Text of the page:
How to Use the Cluster API in the Elasticsearch Python Client Library

Introduction

If you’ve been working with Elasticsearch, you may have issued a few cURL requests to communicate with the service and get information about your cluster. For example, a simple GET request using cURL will return data on an Elasticsearch cluster’s health:

# get Elasticsearch cluster health
curl -XGET "http://localhost:9200/_cluster/health?pretty=true"

# get Elasticsearch cluster stats
curl -XGET "http://localhost:9200/_cluster/stats?pretty=true"

Not all of these requests need to be made using cURL– you can get the same data and parse through it using a Python script. All it takes is a bit of simple code to use Python for Elasticsearch cluster health information and much more. In this article, we’ll explain how to use Python for Elasticsearch cluster stats and other important information.

Prerequisites

Before we look at any Python code, it’s important to ensure certain system requirements are met. For this task, there are only a couple of prerequisites:

  • You’ll need to have an Elasticsearch cluster running on your server, and the Python low-level client needs to be installed. You can use PIP to install the library: pip3 install elasticsearch.

  • The following cURL request can be used to check if an Elasticsearch cluster is running on the default port of 9200:

curl -XGET localhost:9200
  • In this tutorial, the examples shown will assume that Elasticsearch is using port 9200 on a localhost server and that the Python commands are run in Python version 3.

Get the attributes of the Elasticsearch client’s Cluster class in Python

In Python, virtually everything is an “object”, including variables and strings. This means that they all have classes, attributes and methods. Knowing this, we can use the dir() function to return all the attributes for the Elasticsearch client’s Cluster class in a Python list.

To do this, open a Python interpreter like IDLE, and use the following code to get all the attributes the Elasticsearch client’s Cluster:

from elasticsearch import Elasticsearch
client = Elasticsearch()
dir(client.cluster)
dir(client.cluster.health)
dir(client.cluster.stats)

Using dir() to return a list of the Elasticsearch cluster’s attributes:

Screenshot of Python's IDLE returning a list of the Elasticsearch client's attributes

Import Elasticsearch in a Python script and access the Cluster class

Next, we’ll create a new Python script (using the file extension: .py) and import the Elasticsearch low-level client at the beginning of the script:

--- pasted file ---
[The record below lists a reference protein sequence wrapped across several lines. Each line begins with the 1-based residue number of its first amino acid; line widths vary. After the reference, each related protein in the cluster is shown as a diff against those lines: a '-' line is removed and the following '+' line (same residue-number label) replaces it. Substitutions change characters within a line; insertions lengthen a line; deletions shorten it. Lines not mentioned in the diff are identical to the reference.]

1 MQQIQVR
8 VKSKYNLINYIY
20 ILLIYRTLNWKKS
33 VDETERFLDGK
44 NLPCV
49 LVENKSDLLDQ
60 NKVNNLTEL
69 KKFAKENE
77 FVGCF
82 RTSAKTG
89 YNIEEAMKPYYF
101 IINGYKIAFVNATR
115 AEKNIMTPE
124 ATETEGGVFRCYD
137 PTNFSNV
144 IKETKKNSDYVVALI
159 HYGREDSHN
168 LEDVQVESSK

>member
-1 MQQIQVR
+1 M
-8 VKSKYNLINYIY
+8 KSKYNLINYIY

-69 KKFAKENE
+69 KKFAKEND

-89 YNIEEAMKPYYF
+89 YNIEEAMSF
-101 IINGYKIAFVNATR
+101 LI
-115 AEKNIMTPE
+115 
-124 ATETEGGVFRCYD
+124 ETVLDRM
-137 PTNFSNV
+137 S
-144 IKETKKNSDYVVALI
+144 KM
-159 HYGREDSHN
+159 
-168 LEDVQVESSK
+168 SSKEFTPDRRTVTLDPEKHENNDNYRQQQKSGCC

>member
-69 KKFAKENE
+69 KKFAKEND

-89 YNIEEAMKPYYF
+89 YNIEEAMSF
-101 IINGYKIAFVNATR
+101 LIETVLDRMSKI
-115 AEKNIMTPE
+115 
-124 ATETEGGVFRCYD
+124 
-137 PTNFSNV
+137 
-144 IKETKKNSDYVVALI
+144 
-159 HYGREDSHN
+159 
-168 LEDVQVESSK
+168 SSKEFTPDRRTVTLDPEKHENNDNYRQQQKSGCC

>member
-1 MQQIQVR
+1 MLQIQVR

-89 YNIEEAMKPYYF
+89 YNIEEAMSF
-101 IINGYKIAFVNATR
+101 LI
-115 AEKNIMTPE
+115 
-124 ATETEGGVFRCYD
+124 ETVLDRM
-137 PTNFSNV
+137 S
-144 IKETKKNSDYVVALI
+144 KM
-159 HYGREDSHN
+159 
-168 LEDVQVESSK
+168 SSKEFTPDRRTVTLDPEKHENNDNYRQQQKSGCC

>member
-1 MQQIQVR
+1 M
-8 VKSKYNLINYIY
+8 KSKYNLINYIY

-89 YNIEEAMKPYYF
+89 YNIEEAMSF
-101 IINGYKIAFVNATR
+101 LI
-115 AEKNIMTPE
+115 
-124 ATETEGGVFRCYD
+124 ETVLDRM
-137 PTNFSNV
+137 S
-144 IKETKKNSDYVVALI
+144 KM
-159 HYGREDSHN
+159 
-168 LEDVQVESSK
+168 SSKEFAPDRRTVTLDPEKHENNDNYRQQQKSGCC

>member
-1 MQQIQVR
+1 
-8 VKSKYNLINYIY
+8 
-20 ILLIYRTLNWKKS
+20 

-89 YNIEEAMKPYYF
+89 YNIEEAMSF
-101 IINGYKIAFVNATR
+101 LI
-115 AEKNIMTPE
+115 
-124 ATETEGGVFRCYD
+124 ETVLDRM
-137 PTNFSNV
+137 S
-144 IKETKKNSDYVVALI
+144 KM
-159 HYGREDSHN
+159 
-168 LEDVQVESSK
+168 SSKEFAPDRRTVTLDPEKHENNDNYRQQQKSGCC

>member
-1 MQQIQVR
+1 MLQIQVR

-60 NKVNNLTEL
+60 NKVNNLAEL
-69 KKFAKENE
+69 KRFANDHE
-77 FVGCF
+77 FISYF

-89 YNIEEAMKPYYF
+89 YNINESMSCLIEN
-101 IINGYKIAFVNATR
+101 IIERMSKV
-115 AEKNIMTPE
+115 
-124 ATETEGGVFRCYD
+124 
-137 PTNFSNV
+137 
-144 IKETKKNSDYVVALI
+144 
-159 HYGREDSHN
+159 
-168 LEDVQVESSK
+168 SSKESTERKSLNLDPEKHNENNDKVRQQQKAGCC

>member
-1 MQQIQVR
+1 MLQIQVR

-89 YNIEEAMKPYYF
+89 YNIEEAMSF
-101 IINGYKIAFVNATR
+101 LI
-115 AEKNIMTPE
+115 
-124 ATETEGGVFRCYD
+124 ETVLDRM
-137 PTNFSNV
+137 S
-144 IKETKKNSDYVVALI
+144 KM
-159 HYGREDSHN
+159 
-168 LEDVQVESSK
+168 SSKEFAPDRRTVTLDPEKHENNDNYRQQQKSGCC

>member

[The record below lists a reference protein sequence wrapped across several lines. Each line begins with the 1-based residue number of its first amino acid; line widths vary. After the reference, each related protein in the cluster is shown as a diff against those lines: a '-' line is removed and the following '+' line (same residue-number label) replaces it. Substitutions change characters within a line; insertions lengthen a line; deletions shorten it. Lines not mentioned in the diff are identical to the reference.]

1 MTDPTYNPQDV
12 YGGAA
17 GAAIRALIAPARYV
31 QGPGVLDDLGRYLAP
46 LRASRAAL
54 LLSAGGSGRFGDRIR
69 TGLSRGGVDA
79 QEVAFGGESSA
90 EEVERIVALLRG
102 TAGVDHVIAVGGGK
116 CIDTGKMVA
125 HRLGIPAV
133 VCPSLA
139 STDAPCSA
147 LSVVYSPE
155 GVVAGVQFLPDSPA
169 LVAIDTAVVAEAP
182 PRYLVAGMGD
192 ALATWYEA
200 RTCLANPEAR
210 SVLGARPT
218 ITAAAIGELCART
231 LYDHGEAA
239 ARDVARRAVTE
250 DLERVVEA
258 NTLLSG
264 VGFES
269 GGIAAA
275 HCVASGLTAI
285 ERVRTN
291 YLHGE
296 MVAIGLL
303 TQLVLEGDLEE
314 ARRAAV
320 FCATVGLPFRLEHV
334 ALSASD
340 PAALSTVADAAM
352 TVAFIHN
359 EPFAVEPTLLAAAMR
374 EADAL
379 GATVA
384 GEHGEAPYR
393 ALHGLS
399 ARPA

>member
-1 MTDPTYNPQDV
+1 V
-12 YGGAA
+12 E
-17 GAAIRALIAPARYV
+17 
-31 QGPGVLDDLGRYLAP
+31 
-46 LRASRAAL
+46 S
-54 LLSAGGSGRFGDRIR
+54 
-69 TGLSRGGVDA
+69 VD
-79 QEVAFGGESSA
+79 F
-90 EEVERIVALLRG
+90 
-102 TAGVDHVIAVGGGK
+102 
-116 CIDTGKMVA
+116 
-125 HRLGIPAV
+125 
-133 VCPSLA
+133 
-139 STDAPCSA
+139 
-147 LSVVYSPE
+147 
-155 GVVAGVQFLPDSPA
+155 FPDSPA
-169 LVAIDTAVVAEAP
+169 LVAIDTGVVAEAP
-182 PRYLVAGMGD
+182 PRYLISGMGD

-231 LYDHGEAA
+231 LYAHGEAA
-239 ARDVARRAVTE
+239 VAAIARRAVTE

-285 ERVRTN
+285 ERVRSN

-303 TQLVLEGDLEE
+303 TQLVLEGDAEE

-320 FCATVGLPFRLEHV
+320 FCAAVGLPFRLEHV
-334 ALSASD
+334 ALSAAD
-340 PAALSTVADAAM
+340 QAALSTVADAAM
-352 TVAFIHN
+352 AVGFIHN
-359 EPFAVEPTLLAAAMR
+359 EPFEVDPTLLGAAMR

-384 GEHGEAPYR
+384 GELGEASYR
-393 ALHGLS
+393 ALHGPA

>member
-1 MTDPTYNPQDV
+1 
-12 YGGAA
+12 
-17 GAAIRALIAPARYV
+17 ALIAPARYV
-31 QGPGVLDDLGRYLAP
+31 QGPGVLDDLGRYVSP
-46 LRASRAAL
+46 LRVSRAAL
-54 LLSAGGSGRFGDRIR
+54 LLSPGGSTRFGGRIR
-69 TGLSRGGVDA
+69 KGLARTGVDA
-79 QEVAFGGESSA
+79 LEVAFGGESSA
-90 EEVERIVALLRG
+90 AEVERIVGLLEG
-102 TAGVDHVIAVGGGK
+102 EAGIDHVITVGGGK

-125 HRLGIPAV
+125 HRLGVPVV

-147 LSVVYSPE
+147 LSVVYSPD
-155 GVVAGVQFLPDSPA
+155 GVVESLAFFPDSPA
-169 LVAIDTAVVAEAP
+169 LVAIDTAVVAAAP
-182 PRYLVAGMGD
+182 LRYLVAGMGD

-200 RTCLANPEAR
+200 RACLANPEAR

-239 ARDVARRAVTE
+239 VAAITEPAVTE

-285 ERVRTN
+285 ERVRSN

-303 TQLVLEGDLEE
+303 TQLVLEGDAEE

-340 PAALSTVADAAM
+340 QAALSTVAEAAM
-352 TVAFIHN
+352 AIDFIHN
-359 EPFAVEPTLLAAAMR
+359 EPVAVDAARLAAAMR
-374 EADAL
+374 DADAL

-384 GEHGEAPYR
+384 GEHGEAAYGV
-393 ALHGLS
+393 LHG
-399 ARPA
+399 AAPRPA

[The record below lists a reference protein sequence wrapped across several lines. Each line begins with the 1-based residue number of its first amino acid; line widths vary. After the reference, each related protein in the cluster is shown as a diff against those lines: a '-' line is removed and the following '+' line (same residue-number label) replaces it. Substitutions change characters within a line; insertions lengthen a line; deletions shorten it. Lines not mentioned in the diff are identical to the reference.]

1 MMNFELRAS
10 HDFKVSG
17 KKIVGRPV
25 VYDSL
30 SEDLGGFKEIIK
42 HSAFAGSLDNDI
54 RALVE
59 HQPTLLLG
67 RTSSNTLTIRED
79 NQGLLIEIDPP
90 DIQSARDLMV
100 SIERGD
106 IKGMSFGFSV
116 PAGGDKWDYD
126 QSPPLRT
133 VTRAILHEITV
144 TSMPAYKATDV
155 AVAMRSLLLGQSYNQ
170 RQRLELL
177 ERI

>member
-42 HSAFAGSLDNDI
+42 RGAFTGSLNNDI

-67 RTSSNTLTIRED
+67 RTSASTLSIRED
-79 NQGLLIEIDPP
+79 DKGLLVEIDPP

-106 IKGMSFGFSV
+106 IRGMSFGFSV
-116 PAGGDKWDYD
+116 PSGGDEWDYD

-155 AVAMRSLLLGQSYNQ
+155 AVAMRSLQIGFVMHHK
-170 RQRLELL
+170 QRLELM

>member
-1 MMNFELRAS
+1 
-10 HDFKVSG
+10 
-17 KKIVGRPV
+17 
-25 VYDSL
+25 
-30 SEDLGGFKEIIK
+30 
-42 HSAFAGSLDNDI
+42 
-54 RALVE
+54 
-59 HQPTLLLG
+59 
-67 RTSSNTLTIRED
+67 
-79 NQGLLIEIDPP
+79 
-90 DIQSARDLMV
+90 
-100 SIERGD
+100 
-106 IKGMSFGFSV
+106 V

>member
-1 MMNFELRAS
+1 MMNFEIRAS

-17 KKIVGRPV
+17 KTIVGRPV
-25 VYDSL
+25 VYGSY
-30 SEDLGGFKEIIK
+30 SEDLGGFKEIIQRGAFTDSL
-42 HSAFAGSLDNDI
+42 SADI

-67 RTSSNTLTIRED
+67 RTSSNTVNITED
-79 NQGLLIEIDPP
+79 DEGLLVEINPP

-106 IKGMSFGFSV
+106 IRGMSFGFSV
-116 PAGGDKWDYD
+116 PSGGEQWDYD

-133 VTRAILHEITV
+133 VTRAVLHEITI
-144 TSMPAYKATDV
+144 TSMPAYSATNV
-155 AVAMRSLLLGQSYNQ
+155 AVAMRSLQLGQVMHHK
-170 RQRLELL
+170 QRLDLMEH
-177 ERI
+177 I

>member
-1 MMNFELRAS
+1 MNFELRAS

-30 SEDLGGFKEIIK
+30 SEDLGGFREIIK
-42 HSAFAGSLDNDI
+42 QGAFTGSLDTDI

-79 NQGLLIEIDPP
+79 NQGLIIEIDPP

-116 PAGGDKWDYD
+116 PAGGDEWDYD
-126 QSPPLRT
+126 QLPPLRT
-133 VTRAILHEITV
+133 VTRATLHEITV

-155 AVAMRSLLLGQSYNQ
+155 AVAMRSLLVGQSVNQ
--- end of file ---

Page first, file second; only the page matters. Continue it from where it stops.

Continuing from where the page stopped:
#!/usr/bin/env python3
#-*- coding: utf-8 -*-

# create a client instance of the library
elastic_client = Elasticsearch()

After you create the client instance, its cluster class becomes accessible to Python. This makes it possible to use Python for Elasticsearch cluster health info, and also to use Python for Elasticsearch cluster stats info. In the code below, we use Python’s print() function to print out the health and stats methods by calling them inside of the print parentheses:

print ("nhealth:", type(health), '--', health)
print ("nstats:", type(stats), '--', stats)

Python printing out information about the Elasticsearch client’s cluster.health() and cluster.stats() methods:

Screenshot of a terminal running a Python script that calls the cluster.health() and cluster.stats() methods

The call returns a dictionary, which looks like a large block of text. We’ll store those dictionaries in variables to parse through and use later on:

health = elastic_client.cluster.health()
stats = elastic_client.cluster.stats()

Iterate over a Python dictionary of Elasticsearch cluster information

The Cluster class has too many attributes to cover in this tutorial, but parsing a few examples will get you off to a good start.

Iterate over the Python dictionary returned by the cluster.health() method:

Let’s start by parsing the dictionary returned by the cluster.health() method. We’ll use the items() method to iterate the key-value pairs of the cluster.health dictionary returned by Python 3:

print ('elasticsearch cluster:', health['cluster_name'])
for key, value in health.items():
print ('key:', key, '-- value:', value)

The iterator should return something like this:

elasticsearch cluster: elasticsearch
key: cluster_name -- value: elasticsearch
key: status -- value: yellow
key: timed_out -- value: False
key: number_of_nodes -- value: 1
key: number_of_data_nodes -- value: 1
key: active_primary_shards -- value: 5
key: active_shards -- value: 5
key: relocating_shards -- value: 0
key: initializing_shards -- value: 0
key: unassigned_shards -- value: 5
key: delayed_unassigned_shards -- value: 0
key: number_of_pending_tasks -- value: 0
key: number_of_in_flight_fetch -- value: 0
key: task_max_waiting_in_queue_millis -- value: 0
key: active_shards_percent_as_number -- value: 50.0

NOTE: If you’re using Python 2, use .iteritems() to iterate over the key-value pairs of a dictionary instead of .items().

The same process can be done for the cluster.stats dictionary as well, but keep in mind that the stats() method returns a dictionary with other dictionaries nested inside it.

You can use the following code to parse out the 'indices' key from the large amount of information returned by stats:

print ('nelasticsearch cluster_uuid:', stats['cluster_uuid'])
for key, value in stats.items():
# if the key is not 'indices' then just print it out
if key != "indices":
print ('key:', key, '-- value:', value)

# iterate the key-value pair for indices
else:
for index_key, index_value in stats['indices'].items():
print ('indices key:', index_key, '-- indices value:', index_value)

The cluster.stats() method returns a wealth of useful information about an Elasticsearch cluster’s indices and documents:

Screenshot of a terminal running a Python script iterating over Elasticsearch cluster.stats dictionary

As you can see, parsing the dictionary returned by the cluster.stats() method is a great way to quickly get information about an Elasticsearch cluster and its indices.

How to monitor the Elasticsearch cluster stats in Python

The Cluster class of the Elasticsearch Python client is a valuable tool to use in backend web applications that need to continuously monitor the health and status of an Elasticsearch cluster. In these types of applications, the script usually gets called at regular intervals, and the values are stored in a serialized “pickle” object to check for changes.

Select just a few of the cluster stats to monitor